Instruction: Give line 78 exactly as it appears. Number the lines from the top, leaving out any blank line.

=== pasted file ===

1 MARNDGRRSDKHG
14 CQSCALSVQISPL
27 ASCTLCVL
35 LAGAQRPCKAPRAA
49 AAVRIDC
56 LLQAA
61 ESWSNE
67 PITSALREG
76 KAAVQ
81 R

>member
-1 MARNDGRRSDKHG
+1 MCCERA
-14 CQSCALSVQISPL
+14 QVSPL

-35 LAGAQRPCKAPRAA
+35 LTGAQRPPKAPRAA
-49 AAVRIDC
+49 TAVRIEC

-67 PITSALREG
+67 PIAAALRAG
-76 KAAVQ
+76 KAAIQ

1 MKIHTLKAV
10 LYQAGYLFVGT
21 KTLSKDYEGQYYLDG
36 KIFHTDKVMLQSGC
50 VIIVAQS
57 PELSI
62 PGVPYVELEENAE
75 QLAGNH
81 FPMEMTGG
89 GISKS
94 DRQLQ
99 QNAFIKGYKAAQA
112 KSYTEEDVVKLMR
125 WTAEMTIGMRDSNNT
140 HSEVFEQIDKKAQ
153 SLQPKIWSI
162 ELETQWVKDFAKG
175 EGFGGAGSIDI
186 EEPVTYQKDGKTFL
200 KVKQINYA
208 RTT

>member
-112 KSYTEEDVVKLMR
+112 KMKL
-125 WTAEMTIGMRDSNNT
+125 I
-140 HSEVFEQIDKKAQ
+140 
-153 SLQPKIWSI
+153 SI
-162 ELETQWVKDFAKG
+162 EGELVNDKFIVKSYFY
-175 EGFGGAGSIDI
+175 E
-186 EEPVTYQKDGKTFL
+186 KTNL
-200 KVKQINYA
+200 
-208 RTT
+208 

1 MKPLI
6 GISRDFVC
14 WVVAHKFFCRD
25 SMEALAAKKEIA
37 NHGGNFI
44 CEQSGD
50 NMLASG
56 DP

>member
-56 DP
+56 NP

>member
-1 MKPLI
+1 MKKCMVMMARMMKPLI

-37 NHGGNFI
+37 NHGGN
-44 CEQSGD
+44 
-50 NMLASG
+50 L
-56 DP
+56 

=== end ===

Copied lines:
-37 NHGGNFI